Primary Rate Interface ( PRI )

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Primary Rate Interface
The other ISDN service available is the Primary Rate Interface (PRI) which is carried over an E1 (2048 kbit/s) in most parts of the world. An E1 is 30 ‘B’ channels of 64 kbit/s, one ‘D’ channel of 64 kbit/s and a timing and alarm channel of 64 kbit/s. In North America PRI service is delivered on one or more T1s (sometimes referred to as 23B+D) of 1544 kbit/s (24 channels). A T1 has 23 ‘B’ channels and 1 ‘D’ channel for signalling (Japan uses a circuit called a J1, which is similar to a T1).
In North America, NFAS allows two or more PRIs to be controlled by a single D channel, and is sometimes called “23B+D + n*24B”. D-channel backup allows you to have a second D channel in case the primary fails. One popular use of NFAS is on a T3.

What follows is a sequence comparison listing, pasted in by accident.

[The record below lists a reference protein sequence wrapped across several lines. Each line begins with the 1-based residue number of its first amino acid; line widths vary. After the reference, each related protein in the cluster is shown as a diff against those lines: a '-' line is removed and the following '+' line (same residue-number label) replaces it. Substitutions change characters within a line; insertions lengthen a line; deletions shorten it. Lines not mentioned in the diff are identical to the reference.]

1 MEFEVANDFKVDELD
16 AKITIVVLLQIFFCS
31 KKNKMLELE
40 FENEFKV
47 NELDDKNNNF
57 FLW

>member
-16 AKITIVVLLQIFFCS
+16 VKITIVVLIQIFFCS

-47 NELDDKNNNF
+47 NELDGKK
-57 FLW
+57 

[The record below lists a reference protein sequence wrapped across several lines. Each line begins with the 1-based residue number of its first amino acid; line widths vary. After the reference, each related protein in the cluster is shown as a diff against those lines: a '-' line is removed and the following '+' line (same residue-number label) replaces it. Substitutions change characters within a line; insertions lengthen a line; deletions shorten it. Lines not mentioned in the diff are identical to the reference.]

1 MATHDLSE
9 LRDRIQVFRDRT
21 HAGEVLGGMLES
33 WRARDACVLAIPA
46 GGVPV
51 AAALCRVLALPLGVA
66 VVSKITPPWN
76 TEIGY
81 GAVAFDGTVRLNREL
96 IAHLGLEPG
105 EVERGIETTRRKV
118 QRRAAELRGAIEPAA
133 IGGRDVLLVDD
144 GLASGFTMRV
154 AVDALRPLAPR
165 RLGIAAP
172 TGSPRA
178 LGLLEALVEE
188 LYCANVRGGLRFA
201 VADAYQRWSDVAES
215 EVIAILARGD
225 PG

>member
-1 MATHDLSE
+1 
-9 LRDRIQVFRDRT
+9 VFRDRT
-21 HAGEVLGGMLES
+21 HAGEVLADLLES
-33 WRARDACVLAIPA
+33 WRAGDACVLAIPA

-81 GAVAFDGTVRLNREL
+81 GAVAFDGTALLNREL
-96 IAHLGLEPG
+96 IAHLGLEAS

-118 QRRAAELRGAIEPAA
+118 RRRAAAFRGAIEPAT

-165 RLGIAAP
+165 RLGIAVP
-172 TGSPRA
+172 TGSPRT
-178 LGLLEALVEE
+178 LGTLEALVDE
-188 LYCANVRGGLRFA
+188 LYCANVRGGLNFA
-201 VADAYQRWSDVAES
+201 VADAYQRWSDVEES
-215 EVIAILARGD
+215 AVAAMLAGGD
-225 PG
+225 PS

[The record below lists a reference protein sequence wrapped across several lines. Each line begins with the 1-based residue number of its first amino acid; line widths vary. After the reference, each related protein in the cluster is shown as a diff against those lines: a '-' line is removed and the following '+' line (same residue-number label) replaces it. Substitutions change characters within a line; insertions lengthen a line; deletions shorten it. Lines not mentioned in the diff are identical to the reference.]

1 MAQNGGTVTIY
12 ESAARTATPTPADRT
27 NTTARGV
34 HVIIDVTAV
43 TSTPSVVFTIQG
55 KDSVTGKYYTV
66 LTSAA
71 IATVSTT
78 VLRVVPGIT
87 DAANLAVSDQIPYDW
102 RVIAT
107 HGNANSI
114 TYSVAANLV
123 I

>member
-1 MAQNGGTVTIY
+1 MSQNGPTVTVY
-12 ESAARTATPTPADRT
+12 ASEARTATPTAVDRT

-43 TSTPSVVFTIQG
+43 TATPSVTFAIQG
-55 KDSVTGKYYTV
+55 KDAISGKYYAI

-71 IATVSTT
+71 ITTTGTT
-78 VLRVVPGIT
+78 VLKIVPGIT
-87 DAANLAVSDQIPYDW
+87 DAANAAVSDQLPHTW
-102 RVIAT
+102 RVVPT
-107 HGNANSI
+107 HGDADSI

PRI-ISDN is popular throughout the world, especially for connection of PSTN circuits to PBXs.
Even though many network professionals use the term “ISDN” to refer to the lower-bandwidth BRI circuit, in North America by far the majority of ISDN services are in fact PRI circuits serving PBXs.
Data Channel
The bearer channel (B) is a standard 64 kbit/s voice channel of 8 bits sampled at 8 kHz with G.711 encoding. B-Channels can also be used to carry data, since they are nothing more than digital channels.
Each one of these channels is known as a DS0.Most B channels can carry a 64 kbit/s signal, but some were limited to 56K because they traveled over RBS lines. This was more of a problem in the past, and is not commonly encountered nowadays.

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